Temple Painter (born 1933 Pulaski, Virginia) is an American harpsichordist and organist.
He has performed as solo organist with members of the New York Philharmonic, as harpsichord soloist with the Philadelphia Orchestra, and as solo harpsichordist for the St. Paul Chamber Orchestra. He has performed as solo pianist, harpsichordist and organist with the Chamber Orchestra of Philadelphia, and concertized extensively in the United States, Europe and Israel.
His 1962 critically acclaimed recording, "Temple Painter-Harpsichord Recital" on the Artia-Parliament label was cited by the New York Times in 1964 as "the most satisfying" of the five harpsichord recordings reviewed that year.
Painter graduated from the Curtis Institute of Music and was the recipient of several honors and awards including the Martha Baird Rockefeller Grant and an honorary Doctorate from the Combs College of Music. In addition, he was a National Arts Associate of the Sigma Alpha Iota International Music Fraternity. For 40 years he was the permanent harpsichordist for the Chamber Orchestra of Philadelphia, and for 45 years the organist at Congregation Adath Jeshurun, Elkins Park, Pennsylvania. Additionally, he was Associate Professor of Music at Haverford College for 13 years, and a Lecturer in Music at both Immaculata College and Temple University.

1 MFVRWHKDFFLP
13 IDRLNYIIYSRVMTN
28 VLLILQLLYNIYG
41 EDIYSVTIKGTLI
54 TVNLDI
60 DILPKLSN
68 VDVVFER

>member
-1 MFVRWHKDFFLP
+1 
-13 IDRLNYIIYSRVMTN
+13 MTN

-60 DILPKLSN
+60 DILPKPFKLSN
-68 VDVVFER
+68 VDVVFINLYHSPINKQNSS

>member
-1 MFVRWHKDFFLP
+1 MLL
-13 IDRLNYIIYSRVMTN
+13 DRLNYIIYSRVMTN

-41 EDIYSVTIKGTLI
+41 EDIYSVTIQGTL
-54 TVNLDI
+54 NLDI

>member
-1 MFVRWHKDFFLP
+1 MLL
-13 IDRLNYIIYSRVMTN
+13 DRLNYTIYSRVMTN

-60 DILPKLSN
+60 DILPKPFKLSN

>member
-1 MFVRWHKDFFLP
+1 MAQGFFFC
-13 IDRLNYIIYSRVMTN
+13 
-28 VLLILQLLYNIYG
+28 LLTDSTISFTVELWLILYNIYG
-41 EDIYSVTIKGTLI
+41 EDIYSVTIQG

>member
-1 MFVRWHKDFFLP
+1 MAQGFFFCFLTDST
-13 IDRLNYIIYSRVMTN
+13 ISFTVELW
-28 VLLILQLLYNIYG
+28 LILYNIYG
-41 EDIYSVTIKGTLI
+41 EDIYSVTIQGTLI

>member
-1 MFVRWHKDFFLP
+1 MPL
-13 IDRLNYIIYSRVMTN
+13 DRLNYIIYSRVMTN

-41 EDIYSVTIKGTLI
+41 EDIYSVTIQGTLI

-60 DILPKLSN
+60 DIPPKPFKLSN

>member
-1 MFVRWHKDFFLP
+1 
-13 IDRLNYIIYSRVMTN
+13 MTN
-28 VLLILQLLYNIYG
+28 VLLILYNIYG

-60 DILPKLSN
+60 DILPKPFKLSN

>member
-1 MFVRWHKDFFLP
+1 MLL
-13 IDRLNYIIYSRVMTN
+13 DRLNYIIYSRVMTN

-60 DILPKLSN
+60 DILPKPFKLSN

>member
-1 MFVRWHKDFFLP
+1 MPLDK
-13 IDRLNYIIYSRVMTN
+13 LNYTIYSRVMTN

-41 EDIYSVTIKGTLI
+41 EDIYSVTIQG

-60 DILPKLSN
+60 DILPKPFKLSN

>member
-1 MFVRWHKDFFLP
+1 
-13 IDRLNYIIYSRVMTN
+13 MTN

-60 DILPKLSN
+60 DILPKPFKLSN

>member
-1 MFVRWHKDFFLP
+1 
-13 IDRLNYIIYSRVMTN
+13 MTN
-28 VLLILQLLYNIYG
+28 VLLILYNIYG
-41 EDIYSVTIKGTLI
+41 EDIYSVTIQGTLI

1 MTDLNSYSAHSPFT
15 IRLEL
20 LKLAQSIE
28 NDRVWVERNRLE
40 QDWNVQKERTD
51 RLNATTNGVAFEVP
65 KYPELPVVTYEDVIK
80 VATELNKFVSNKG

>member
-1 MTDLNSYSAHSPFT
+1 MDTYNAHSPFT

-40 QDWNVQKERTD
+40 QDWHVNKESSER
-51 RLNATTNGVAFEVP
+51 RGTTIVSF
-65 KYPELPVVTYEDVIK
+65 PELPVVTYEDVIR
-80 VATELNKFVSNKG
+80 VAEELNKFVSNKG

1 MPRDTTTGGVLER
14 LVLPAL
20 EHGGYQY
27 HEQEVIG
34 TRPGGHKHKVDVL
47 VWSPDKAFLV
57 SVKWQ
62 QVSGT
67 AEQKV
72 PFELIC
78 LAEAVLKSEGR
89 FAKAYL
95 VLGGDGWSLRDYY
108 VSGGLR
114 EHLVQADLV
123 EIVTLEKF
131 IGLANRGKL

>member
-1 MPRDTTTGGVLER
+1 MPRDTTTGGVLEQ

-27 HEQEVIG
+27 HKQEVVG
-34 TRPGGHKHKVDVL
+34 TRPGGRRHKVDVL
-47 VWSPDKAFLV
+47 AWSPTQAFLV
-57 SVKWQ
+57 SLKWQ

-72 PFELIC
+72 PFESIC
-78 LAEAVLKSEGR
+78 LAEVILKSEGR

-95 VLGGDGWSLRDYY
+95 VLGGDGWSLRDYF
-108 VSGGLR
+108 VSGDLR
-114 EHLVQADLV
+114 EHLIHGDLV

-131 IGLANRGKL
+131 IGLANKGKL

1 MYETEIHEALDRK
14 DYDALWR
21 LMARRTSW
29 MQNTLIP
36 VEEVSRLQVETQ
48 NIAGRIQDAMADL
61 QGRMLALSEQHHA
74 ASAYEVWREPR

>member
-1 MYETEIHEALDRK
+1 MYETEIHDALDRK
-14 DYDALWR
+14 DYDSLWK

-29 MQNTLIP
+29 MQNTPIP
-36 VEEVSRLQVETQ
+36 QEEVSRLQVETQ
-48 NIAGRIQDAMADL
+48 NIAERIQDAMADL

In 1969 he composed "Two Festive Marches," which were published by Transcontinental Music Publications. They are dedicated to Rabbi Yaakov G. Rosenburg and Congregation Adath Jeshurun of Elkins Park, Pa., where Painter was organist. They are intended to be used as wedding processionals.
"Festive March No. 1" is based on the melody, "Shir Hamaalos" by Cantor Joseph Rosenblatt, and is a stately piece in D minor, with a "steady" pedal part. No. 2 is more festive with flourishes, and is in a bright F major.